‘This Is Us’ Perfectly Exposes the Beauty Beneath the Awkward Moments in Life

this is us

We’ve all been there. Those super awkward moments when we feel embarrassed, uncomfortable, and uneasy. Such situations are only heightened when experienced with total strangers. It’s one thing to, say, trip and fall on your face in a room full of people you know (been there), and quite another to be sitting at a dinner table with strangers and have your son talk about a teacher’s big boobs. Thank you, young Kevin Pearson. LOL

This Is Us leaned right into all things awkward and elephant in the room this week. Each scenario scripted in a way that allowed us to viscerally feel the tension of the circumstance, but also the joy of the release as uncomfortableness birthed new understanding. I don’t know about you, but I even felt my face flush and insides clench on a few occasions, followed by tears as my heart warmed to the gosh darn beauty of humanity finding its way.

[Warning: Season 4 Episode 7 spoilers ahead.]

The storyline about Jack and his jealousy/intimidation/insecurity about Randall’s newfound relationship with his teacher, Mr. Lawrence, stirs our insides in many ways. Last week we saw how the gap of unknowing is expanding between Jack and his limited understanding of what it means to be black and young Randall who is finding his way outside of his white family. I know for me as a mom, any time I feel I can’t relate to what one of my kids is going through, the disconnect is unsettling and I long to find my emotional way into their world. I can only imagine how deep this longing is for Jack now that his eyes are opening to Randall’s reality and how much Mr. Lawrence seems to be able to satisfy Randall’s lack.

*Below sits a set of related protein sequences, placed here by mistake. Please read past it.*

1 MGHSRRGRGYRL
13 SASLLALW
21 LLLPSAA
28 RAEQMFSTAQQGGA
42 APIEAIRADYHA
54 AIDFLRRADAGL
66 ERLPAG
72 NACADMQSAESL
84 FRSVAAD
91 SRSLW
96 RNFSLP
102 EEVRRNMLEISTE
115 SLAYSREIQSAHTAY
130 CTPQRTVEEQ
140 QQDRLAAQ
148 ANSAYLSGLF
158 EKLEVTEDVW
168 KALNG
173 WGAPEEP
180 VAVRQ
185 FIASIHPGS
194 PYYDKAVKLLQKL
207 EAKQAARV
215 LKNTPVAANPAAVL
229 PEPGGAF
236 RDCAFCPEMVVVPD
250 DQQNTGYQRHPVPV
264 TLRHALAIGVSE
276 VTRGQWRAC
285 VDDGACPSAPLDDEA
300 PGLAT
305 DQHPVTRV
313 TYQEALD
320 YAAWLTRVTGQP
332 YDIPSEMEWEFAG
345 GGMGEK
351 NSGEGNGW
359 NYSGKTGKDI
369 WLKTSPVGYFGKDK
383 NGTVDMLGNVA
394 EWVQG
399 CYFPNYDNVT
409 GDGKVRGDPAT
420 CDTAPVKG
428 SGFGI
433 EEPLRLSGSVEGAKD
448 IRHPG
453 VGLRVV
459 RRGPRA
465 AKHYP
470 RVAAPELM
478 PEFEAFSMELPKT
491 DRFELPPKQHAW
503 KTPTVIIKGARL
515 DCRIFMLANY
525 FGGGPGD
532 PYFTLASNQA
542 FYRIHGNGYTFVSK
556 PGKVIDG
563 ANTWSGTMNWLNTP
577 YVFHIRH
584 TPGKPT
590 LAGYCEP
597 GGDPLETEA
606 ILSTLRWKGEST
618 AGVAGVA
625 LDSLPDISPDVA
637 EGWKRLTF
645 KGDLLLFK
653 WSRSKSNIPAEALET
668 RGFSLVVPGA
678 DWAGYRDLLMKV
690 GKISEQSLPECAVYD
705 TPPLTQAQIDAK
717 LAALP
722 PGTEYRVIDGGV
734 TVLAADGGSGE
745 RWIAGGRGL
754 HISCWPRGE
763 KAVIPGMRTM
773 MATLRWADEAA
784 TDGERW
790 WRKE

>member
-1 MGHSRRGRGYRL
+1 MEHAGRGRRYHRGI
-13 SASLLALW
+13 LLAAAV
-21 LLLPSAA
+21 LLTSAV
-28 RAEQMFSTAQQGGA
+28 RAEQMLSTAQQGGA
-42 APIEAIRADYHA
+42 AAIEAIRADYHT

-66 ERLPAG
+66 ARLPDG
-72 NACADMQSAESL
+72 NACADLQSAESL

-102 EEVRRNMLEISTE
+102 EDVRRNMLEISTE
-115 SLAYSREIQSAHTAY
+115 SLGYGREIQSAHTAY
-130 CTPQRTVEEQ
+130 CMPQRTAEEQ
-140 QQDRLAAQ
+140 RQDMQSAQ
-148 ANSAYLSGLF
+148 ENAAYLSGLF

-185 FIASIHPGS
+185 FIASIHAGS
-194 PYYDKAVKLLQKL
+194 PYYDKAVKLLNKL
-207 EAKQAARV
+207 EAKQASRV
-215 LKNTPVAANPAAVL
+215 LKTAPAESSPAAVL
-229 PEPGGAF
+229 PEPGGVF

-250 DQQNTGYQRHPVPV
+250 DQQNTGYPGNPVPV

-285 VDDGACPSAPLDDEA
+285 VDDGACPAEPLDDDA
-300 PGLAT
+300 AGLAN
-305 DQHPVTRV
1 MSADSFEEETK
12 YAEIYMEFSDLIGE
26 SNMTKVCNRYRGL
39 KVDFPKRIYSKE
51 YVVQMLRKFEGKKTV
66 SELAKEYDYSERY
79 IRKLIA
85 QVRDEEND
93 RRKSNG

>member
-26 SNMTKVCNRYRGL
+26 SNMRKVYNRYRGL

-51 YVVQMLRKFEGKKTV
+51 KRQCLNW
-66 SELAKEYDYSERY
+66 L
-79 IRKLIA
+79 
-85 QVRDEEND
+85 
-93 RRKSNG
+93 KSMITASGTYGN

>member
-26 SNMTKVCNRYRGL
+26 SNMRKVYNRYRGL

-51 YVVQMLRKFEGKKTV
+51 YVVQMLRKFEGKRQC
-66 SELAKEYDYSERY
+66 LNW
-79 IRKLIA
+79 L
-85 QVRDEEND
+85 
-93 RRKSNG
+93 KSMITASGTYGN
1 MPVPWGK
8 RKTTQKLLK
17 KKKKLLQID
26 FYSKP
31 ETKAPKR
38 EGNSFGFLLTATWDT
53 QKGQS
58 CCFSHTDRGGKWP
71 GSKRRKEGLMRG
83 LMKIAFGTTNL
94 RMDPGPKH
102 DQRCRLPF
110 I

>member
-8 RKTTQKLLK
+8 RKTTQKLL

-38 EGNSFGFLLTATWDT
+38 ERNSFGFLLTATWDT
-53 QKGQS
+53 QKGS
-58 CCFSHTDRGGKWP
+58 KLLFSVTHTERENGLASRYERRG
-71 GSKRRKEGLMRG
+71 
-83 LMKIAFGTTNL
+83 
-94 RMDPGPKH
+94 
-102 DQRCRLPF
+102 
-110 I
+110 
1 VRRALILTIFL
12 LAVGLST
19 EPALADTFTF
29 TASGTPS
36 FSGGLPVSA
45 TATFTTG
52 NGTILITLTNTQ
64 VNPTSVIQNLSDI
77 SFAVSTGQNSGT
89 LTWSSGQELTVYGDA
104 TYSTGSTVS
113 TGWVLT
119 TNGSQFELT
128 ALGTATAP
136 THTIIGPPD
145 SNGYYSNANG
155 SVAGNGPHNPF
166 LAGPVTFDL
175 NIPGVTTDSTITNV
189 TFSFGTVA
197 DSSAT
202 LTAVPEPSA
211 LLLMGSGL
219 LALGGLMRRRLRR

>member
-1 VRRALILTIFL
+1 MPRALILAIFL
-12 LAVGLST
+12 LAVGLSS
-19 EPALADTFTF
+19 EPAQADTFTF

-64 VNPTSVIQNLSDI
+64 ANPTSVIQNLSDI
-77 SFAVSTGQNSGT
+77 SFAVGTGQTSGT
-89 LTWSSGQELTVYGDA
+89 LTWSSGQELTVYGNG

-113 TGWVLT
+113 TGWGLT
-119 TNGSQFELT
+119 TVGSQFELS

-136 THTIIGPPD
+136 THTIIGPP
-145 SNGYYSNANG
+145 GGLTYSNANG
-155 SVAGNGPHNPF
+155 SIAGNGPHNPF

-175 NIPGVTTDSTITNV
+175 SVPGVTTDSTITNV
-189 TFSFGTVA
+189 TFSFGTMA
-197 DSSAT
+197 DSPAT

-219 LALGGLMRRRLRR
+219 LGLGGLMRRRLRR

This makes the awkwardness of Jack’s tepid interactions with Mr. Lawrence soul deep. The whole visit and exchange at the dinner table was wrought with unease—only to be exacerbated by Kevin’s snark and sarcasm in calling Mr. Lawrence a grown-up Randall, making boob references, and his brutal honesty about their boring dinosaur conversation. Gotta love kids for speaking without filters. They haven’t learned the discipline of keeping their thoughts in bubbles. I was in those red-faced situations with my young kids many times over the years. Priceless.

As for Jack’s actions in this week’s episode, my heart torqued for him. As parents, we want to be worthy of being our kid’s number one and the go-to person for all their needs. The reality is, our kids are much better off having a list of go-to’s in their lives. Other safe and trustworthy adults who are willing to walk alongside them and share their wisdom, knowledge, and insight. Our voices aren’t always enough to help them find their way. This Is Us brought this to light beautifully as Jack pushed past his fears and insecurity and extended an olive branch to the man who up to this point felt like a threat. All the feels…

I’m still cracking up today over the evening Randall and Beth shared with Malik and his family—this after lots of wet stuff poured from my eyes last night. This was awkwardness on another level. Watching Beth transform from open toes, open mind to guzzling wine in the pantry to curb the momma bear roaring inside her was classic. Then watching that bear bust its claws out at dinner was the kind of scene that would have had me crawling under the table. (Let’s not forget sweet little Annie who reminded everyone right out of the gate how weird it was that Malik had a baby. Again, no bubbles. LOL)